A symposium held at The International Liver Congress™ in London in April 2014 united stakeholders involved in the care and treatment of people with hepatitis C to demand that urgent action is taken to help eliminate the hepatitis C virus by 2030.
98% of the meeting attendees agreed that there is an opportunity to eliminate hepatitis C by 2030, and that every effort should be made to do so. The audience comprised secondary care specialists, primary care health care professionals, commissioners, drug service managers and leads, policy leads and representatives, patient organisations and pharmaceutical stakeholders.
Modelling work shows that there will be a significant long-term increase in liver disease morbidity and mortality if hepatitis C treatment rates are not increased. Radical change to current practice can avert over 5,000 liver deaths in England alone – and prevent over 1,000 liver transplants.
Prevalence and transmission of hepatitis C in people who use drugs can be reduced by scaling up hepatitis C treatment, in combination with effective opioid substitution therapy, alongside needle exchange services. Wide-spread training in dried blood spot testing including among non-healthcare professionals has been shown to help increase diagnosis rates.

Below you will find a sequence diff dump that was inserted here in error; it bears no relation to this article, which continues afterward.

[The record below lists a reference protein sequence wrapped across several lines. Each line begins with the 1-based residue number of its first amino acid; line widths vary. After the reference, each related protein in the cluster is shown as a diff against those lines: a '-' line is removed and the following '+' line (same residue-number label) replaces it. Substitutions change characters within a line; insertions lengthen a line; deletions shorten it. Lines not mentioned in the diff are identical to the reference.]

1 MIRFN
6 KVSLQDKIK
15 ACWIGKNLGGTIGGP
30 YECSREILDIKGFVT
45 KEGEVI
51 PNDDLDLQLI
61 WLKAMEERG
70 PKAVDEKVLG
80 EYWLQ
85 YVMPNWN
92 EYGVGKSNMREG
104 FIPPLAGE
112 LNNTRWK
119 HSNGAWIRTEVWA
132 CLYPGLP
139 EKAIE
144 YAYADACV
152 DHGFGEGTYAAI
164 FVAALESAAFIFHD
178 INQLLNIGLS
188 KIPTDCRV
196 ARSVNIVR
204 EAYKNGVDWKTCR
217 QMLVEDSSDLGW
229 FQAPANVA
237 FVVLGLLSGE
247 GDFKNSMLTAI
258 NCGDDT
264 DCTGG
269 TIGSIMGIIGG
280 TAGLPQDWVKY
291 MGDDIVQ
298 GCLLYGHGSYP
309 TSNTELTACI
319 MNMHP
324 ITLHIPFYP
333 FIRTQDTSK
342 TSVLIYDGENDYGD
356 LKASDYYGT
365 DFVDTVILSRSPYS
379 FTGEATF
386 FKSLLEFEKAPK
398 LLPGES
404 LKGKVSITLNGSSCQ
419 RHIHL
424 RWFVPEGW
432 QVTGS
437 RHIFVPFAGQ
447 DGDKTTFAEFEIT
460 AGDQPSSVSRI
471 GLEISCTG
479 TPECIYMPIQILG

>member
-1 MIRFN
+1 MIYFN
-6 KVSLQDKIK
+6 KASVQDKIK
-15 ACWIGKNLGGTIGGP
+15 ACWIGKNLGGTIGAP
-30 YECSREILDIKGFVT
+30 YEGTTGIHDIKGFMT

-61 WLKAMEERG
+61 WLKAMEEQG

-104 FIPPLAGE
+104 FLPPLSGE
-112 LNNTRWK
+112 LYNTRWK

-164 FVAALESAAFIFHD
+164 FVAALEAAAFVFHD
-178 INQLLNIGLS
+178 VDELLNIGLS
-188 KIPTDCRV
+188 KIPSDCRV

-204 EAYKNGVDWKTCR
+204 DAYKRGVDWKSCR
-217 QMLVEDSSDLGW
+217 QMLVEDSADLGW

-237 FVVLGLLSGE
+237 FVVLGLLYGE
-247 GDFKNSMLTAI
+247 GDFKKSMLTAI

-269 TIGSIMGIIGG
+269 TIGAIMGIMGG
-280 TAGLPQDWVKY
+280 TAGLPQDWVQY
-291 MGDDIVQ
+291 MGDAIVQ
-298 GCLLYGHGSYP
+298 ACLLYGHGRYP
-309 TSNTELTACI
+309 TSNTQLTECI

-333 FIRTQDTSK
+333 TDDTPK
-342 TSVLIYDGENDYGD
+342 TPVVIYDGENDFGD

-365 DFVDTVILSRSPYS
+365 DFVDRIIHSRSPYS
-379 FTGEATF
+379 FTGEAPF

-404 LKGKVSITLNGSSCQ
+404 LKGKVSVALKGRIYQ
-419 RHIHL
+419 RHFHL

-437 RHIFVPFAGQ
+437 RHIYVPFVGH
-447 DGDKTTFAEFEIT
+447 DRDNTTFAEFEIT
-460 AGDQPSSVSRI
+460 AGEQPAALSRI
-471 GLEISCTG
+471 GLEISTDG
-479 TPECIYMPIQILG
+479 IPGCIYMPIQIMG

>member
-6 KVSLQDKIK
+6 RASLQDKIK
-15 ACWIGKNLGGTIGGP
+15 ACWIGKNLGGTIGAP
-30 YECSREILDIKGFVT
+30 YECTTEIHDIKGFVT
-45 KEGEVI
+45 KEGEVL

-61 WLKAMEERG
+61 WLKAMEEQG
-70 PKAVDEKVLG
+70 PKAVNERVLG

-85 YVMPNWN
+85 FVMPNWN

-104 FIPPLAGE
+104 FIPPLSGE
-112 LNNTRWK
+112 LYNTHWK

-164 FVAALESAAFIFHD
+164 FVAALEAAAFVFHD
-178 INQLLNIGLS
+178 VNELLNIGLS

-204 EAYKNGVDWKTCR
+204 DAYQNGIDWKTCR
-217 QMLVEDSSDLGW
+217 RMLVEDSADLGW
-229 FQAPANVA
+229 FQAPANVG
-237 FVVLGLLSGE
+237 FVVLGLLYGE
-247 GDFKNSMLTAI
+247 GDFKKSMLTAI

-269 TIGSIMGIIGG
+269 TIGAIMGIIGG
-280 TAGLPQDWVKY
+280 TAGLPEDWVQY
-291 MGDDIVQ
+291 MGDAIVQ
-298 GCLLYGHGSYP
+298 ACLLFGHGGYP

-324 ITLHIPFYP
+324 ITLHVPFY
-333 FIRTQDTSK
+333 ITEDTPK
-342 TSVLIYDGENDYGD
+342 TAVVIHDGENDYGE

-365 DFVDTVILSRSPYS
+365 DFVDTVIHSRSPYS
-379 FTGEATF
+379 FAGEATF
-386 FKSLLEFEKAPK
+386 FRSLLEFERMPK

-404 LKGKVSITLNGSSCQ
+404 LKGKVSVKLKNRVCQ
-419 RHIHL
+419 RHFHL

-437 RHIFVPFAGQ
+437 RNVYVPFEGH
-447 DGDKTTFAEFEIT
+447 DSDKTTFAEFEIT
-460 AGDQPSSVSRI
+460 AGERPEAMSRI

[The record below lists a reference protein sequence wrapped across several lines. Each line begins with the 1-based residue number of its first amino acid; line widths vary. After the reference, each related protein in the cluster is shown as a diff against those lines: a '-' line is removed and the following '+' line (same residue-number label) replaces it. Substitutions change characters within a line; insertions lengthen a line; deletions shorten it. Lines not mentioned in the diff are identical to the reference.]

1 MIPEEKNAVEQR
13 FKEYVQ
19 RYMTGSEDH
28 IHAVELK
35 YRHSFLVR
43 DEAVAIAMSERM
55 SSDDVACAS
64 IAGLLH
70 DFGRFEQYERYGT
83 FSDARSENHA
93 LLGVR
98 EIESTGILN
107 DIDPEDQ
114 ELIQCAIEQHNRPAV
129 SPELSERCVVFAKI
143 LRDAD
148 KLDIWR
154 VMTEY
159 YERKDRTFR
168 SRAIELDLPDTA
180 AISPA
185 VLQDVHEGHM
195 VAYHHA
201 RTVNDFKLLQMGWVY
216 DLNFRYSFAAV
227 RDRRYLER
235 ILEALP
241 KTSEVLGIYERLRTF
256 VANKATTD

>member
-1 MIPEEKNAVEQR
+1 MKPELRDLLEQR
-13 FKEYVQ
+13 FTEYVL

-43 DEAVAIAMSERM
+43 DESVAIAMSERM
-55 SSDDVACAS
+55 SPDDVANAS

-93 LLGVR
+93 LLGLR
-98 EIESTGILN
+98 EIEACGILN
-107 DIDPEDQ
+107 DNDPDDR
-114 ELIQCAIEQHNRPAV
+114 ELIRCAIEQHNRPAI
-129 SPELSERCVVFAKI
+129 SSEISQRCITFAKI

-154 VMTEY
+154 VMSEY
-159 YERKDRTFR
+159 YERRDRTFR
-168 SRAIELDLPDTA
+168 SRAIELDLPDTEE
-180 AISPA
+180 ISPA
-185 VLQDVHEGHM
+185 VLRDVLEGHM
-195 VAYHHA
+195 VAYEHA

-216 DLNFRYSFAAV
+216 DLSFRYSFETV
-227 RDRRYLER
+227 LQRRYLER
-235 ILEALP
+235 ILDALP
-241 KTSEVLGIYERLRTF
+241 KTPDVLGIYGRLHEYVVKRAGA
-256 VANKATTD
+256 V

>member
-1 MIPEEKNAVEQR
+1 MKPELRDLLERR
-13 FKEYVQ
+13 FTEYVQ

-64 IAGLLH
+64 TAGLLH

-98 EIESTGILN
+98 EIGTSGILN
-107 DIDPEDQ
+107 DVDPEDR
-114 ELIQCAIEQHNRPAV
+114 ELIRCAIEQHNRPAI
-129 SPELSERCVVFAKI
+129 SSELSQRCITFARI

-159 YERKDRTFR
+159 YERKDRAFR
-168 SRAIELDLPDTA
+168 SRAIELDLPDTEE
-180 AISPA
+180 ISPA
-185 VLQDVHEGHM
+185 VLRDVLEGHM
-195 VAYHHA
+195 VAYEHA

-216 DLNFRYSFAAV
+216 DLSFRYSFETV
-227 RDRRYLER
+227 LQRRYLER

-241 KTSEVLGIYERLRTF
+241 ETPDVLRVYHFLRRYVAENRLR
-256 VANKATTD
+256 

Better treatment options are needed, including oral treatments with good tolerability that are more suitable for use in a community setting. Services need to be accessible, flexible and responsive to the needs of the service user. This all requires strong advocacy and support at a local commissioning level.
It is clear that there is an urgent clinical need. In the words of Professor Matthew Cramp, “we need to find more, treat more, save more” The need now is to focus political will and urgency into the care of people with hepatitis C.[column col=”1/2″]
1. Dr Homie Razavi
Hepatitis C disease burden – methodology
3. Professor Matthew Cramp
Hepatitis C: Impact of testing and treating
5. Dr Helen Harris / Ross Harris
The predicted impact of increasing
hepatitis C treatment
7. Dr Magdalena Harris
Best practice in wrapping services around PWUD in England
9. Councillor Victoria Borwick / Professor Graham Foster
Eliminating hepatitis C within a generation – panel discussion & debate
2. Dr Stephen Ryder
Hepatitis C, the implications of staying where
4. Professor Matt Hickman
The role of anti-viral therapy in reducing hepatitis C prevalence in people who inject drugs
6. Dr John Dillon
Best practice in wrapping services around PWUD in Scotland
8. Dr Christian Theilacker
Hepatitis C care in Switzerland: an example for an integrated model of care